Two years ago the Florida Legislature wisely recognized that volunteer boards could benefit from some guidance and the relaxing of certain procedures in order to better handle a storm situation. Unfortunately, those "emergency powers" were only conferred on condominium boards and not HOA boards but nevertheless they do provide some flexibility for condominium boards to maneuver during a difficult time.
Pursuant to Section 718.1265 of the Condominium Act, a board may undertake the following in response to damage caused by an event for which a state of emergency has been declared by the Governor:
-Conduct board and membership meetings with notice given as practicable and not as statutorily prescribed under ordinary circumstances;
-Cancel and reschedule any association meeting;
-Name assistant officers who are not directors and such assistant officers will have the same authority as the executive officers during the state of emergency in order to replace missing executive officers;
-Relocate the association's principal office or designate alternative principal offices;
-Enter into agreements with local counties and municipalities for debris removal;
-Implement a disaster plan before or immediately following the event which may include shutting down or off elevators, electricity, water, sewer or security systems or air conditioners;
-Declare the property unavailable for entry or occupancy based upon advice of emergency management officials or licensed professionals retained by the board;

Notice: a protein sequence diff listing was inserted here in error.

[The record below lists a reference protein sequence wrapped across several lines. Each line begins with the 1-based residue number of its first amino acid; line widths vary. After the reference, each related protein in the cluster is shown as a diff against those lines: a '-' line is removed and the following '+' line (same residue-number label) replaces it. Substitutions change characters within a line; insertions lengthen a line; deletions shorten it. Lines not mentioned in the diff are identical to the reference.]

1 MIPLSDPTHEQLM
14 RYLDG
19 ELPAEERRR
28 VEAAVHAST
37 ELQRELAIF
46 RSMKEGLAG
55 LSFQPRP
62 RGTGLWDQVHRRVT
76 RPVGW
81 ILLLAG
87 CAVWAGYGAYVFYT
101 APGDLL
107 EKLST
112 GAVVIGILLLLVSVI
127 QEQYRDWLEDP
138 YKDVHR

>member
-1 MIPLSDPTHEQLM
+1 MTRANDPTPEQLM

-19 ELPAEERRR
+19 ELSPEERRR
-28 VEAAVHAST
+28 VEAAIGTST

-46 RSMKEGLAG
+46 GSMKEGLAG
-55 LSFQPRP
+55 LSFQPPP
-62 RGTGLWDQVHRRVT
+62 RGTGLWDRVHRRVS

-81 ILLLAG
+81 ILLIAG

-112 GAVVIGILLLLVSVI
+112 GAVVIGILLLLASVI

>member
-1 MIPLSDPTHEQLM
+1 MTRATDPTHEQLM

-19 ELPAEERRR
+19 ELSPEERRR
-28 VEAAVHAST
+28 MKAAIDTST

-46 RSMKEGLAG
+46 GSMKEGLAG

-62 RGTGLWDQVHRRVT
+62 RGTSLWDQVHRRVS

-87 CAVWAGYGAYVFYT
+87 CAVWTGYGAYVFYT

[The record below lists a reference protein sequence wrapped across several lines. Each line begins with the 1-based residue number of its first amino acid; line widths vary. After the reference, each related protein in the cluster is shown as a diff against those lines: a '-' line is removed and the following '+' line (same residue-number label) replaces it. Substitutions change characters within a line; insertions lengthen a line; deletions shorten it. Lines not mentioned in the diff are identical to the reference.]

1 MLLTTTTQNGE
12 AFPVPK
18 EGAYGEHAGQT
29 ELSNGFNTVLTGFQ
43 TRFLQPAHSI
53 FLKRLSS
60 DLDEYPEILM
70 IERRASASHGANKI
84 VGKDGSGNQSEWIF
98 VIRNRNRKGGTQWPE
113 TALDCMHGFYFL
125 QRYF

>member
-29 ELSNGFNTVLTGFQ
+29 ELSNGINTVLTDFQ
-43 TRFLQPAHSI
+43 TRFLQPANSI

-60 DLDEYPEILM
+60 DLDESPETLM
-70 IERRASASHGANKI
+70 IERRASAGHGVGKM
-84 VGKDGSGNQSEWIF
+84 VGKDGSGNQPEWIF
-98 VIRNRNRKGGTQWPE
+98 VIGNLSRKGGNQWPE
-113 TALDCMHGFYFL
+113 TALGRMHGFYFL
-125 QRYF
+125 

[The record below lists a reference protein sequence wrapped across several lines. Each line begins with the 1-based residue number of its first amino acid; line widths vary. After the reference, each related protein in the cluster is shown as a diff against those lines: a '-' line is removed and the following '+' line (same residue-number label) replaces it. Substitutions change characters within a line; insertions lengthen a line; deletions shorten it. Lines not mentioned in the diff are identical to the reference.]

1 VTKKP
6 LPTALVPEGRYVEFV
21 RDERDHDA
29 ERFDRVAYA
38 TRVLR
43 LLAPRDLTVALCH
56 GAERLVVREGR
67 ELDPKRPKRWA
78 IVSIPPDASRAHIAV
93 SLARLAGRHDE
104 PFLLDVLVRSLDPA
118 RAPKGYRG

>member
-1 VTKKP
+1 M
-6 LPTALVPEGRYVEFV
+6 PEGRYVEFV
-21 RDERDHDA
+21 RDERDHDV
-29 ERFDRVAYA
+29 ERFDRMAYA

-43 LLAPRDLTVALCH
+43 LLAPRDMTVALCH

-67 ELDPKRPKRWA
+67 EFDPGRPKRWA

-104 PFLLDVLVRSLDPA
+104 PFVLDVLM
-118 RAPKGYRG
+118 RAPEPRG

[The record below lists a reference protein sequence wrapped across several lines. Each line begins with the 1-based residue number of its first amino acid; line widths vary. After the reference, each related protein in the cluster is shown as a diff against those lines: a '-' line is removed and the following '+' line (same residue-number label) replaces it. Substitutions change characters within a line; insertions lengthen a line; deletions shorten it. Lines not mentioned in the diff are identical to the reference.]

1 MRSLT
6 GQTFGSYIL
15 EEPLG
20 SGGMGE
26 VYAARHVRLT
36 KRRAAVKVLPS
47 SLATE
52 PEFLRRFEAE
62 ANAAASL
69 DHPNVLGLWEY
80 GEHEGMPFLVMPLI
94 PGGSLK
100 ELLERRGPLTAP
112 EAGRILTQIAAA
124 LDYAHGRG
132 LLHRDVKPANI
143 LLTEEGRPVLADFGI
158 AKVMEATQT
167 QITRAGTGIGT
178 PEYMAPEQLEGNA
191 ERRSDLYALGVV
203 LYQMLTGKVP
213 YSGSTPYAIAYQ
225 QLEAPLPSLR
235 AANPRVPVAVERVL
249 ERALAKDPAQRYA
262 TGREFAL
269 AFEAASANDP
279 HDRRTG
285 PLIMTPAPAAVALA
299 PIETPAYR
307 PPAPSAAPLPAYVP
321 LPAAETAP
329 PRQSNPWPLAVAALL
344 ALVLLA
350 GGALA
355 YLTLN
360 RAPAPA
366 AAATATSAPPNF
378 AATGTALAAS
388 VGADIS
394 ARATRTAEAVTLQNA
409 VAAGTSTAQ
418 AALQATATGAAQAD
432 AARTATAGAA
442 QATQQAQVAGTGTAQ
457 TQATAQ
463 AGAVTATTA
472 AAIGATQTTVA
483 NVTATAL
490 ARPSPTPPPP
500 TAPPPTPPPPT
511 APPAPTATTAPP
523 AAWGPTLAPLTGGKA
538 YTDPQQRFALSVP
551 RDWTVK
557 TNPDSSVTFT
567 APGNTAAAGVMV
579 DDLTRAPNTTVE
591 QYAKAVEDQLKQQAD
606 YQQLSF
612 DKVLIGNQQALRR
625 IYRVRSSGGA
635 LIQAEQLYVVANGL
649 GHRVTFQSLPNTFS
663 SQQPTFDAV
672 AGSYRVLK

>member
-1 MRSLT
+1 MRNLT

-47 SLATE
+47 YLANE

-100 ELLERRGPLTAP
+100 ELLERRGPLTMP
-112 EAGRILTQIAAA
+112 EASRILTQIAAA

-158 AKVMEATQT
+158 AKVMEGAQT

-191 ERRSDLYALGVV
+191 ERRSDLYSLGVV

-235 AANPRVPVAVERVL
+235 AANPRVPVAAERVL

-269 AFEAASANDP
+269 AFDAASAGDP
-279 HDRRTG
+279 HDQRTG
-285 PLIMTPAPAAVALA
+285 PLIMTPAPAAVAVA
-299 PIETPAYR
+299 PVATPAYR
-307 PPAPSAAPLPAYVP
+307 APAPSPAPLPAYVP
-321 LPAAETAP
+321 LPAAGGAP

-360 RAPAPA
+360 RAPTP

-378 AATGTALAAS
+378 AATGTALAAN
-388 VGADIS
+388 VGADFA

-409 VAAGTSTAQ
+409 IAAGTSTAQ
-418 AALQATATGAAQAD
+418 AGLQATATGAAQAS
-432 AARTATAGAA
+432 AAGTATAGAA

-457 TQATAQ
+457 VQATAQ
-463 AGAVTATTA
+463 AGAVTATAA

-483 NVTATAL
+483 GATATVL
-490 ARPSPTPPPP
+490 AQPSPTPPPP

-Require the evacuation of the condominium property in the event of a mandatory evacuation order. If a unit owner or occupant fails or refuses to evacuate the condominium property despite the board's evacuation order, he or she does so without possible recourse against the association for any injury or loss to persons or property as a result;
-Enter into contracts to mitigate further damage to the property including removing and disposing of wet drywall, insulation, carpet, cabinetry, or other fixtures on or within the condominium property and inside the units;
-Contract on behalf of the owners for items or services for which the owners are otherwise individually responsible but which are necessary to prevent further damage to the condominium property;
-Levy necessary special assessments without a vote of the owners even if the documents ordinarily require membership approval for special assessments; and
-Borrow money and pledge association assets as collateral to fund emergency repairs without unit owner approval.
These emergency board powers are limited to a "time reasonably necessary to protect the health, safety and welfare of the association and the unit owners and the unit owners' family members, guests, agents or invitees and shall be reasonably necessary to mitigate further damage and make emergency repairs." These powers should not be used outside these statutory guidelines.
It is interesting to note that there was a push last year to remove these emergency powers when they have yet to even be invoked since we have been fortunate in avoiding hurricanes the last few years. Do some boards overstep their boundaries? Yes. Do some use any excuse that something is an "emergency" to do what they want? Certainly. But those boards do not reflect the majority who simply want the tools they need to protect their communities and to fulfill their fiduciary obligations.